If you're a casual college basketball fan, March is the most exciting month of the year. The reason, of course, is the NCAA Basketball Tournament which will be taking place over the next three weekends.
Sixty-eight teams were selected to participate in a big two-hour made-for-television special on Sunday, March 11th. Play begins on Tuesday. By next Sunday, that list will be pared down to sixteen, then four the following weekend, and on Monday, April 2nd, there will be only one team left standing. The eventual champion will be crowned.
Crowds will flock to the sites where the games are played, significantly boosting the revenues for those communities. Many sports bars and other entertainment establishments can count on balancing their annual budget on the income from these three weeks alone. Televisions will be tuned in to the games in just about every conceivable location. Though I've never seen any official survey, I imagine productivity in workplaces is at its lowest ebb of the year.
Adding to the entertainment will be those who attempt to predict the eventual champion by filling out a tournament bracket sheet or two in an attempt to pick out the winner of each game. Ridiculous amounts of money are wagered on the outcome of the tournament by people who have never seen a basketball game all year, if ever.
It's called March Madness because of its appeal to everyone from the hard-core to even the least interested.
This mania over college basketball is how I've imagined Jerusalem at Passover when Jesus was on earth. Many came from neighboring lands and traveled great distances, even from as far away as Rome. The great processions of pilgrims, travelling in caravans of hundreds, and even thousands, swelled the numbers of people in the Holy City, transforming it during this most special season.
It was into this environment that Jesus, a few verses before in the Gospel reading for this coming Sunday, made his triumphal entry, riding on a donkey's colt, with the people waving palm branches. This was the third Passover that Jesus would celebrate during the time of his public ministry; his third, and last.
And each time I come across this reading - it's also the assigned Gospel for Tuesday of Holy Week - I can't help but wonder why the author singled out two Greeks out of a mass of humanity that traditionally numbered in the hundreds of thousands.Did they simply stick out like sore thumbs, or is this a first century version of ethnic or racial profiling?
I can't help but wonder how those Greeks must have felt in the midst of that massive crowd. They certainly had to be in the minority. They certainly couldn't have felt at ease among people who were not like them.
Yet in spite of the discomfort, in spite of the anxiety, in spite of being strangers; they took the risk of going to Jerusalem to SEE Jesus.
Chances are you've hardly ever noticed the racial disparity of the people in the stands attending a basketball game and those who are playing on the court. My guess is that, like the Greeks who came to see Jesus, you're there to see the game, not to do a demographic study.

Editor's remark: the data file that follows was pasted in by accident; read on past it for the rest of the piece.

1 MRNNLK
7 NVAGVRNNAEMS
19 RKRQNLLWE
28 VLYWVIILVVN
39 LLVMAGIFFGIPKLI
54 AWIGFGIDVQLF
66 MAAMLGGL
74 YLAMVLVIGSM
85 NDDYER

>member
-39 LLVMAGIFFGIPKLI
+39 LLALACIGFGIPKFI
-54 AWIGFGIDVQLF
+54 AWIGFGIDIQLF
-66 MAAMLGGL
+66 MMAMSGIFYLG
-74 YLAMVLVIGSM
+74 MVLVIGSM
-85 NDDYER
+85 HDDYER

This scene came to mind recently as I read an article in the New York Times about
why Black worshippers are leaving White Evangelical churches
. The article speaks more to the clash between our current polarized political climate and faith, but it raises the question that is at the core of our debate - what brings people to church?
Do people come to your church to see Jesus? I wonder about that every time I think of a visitor who steps inside the doors of one of our ELCA congregations. As we are singing loudly and excitedly about God's goodness, do those who are visiting have any idea what we're talking about? Do we live out what we profess to believe?
How comfortable are visitors in our presence, whoever they may be? How good a job are we doing in receiving and welcoming those who come to us as they did to Philip saying, "Please, we want to see Jesus?"
As part of our ongoing struggle, I will be back in Chicago this coming Wednesday and Thursday to begin our discussion about developing a strategy toward authentic diversity in the ELCA. I look forward to the beginning of this conversation and what our church may envision for the future, knowing that there are no simple answers, no quick-fixes, no easy solutions.
On my return from Chicago Thursday evening, I will be attending the annual Global Leadership Seder, hosted by the Cleveland Chapter of the American Jewish Committee, at The Temple-Tifereth Israel, in Beachwood. This event celebrates our common struggle over issues of tolerance and celebrate our shared dream of freedom, equality, and peace.
Sunday, I will be with the people of God at St. Paul's Lutheran Church in Jefferson. Stop in to visit with the Lutheran Youth Organization (LYO) Board as they continue planning for the Assembly Gathering as well as the ELCA Gathering Houston.
Once again, I want to remind rostered ministers of our annual Renewal of Vows and Blessing of Oil liturgy on Tuesday, March 27, at 10:30 a.m., at Trinity Lutheran Church in Kent.
I would encourage your attendance at this important liturgy in which we renew our vows of ordination, or consecration, and bless the oil which we'll use for anointing during the next year. Holy week is a busy time for pastors and deacons, which is why a few hours in worship, and the moments of collegial fellowship that follow, are vital to the support and nurturing of your ministry.
This week and always, may we continue to follow and serve Jesus, as we journey together to the cross, where we will see the glory of the Lord.
+Bishop Abraham Allende